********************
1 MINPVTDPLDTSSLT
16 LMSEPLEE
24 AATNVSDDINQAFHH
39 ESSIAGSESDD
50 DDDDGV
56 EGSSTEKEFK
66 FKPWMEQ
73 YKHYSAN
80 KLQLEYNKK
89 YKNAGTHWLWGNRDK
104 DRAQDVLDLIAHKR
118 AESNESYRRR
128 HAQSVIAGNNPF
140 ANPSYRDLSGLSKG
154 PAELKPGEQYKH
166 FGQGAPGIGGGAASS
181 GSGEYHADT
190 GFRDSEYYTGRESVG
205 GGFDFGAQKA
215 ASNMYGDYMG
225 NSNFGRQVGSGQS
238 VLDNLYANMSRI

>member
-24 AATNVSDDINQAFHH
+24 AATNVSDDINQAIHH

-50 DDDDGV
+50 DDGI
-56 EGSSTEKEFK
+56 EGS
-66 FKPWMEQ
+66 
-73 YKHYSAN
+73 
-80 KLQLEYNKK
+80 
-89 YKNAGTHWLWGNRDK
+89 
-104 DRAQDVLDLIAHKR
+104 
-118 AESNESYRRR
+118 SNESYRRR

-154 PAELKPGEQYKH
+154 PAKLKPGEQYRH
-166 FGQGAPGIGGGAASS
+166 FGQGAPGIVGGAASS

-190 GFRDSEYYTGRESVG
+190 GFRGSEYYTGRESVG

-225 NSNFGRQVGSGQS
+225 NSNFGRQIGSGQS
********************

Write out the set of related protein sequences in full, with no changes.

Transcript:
1 MINPVTDPLDTSSLT
16 LMSEPLEE
24 AATNVSDDINQAFHH
39 ESSIAGSESDD
50 DDDDGV
56 EGSSTEKEFK
66 FKPWMEQ
73 YKHYSAN
80 KLQLEYNKK
89 YKNAGTHWLWGNRDK
104 DRAQDVLDLIAHKR
118 AESNESYRRR
128 HAQSVIAGNNPF
140 ANPSYRDLSGLSKG
154 PAELKPGEQYKH
166 FGQGAPGIGGGAASS
181 GSGEYHADT
190 GFRDSEYYTGRESVG
205 GGFDFGAQKA
215 ASNMYGDYMG
225 NSNFGRQVGSGQS
238 VLDNLYANMSRI

>member
-24 AATNVSDDINQAFHH
+24 AATNVSDDINQAIHH

-50 DDDDGV
+50 DDGI
-56 EGSSTEKEFK
+56 EGS
-66 FKPWMEQ
+66 
-73 YKHYSAN
+73 
-80 KLQLEYNKK
+80 
-89 YKNAGTHWLWGNRDK
+89 
-104 DRAQDVLDLIAHKR
+104 
-118 AESNESYRRR
+118 SNESYRRR

-154 PAELKPGEQYKH
+154 PAKLKPGEQYRH
-166 FGQGAPGIGGGAASS
+166 FGQGAPGIVGGAASS

-190 GFRDSEYYTGRESVG
+190 GFRGSEYYTGRESVG

-225 NSNFGRQVGSGQS
+225 NSNFGRQIGSGQS